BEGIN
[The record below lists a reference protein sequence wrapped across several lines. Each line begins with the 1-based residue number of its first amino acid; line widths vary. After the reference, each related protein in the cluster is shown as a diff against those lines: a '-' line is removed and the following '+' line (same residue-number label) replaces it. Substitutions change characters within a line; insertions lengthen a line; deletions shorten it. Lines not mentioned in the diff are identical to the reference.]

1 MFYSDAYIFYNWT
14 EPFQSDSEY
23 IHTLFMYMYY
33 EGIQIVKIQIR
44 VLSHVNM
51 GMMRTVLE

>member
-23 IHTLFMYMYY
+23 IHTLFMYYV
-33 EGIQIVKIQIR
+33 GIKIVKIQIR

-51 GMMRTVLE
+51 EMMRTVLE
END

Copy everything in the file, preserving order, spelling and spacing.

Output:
[The record below lists a reference protein sequence wrapped across several lines. Each line begins with the 1-based residue number of its first amino acid; line widths vary. After the reference, each related protein in the cluster is shown as a diff against those lines: a '-' line is removed and the following '+' line (same residue-number label) replaces it. Substitutions change characters within a line; insertions lengthen a line; deletions shorten it. Lines not mentioned in the diff are identical to the reference.]

1 MFYSDAYIFYNWT
14 EPFQSDSEY
23 IHTLFMYMYY
33 EGIQIVKIQIR
44 VLSHVNM
51 GMMRTVLE

>member
-23 IHTLFMYMYY
+23 IHTLFMYYV
-33 EGIQIVKIQIR
+33 GIKIVKIQIR

-51 GMMRTVLE
+51 EMMRTVLE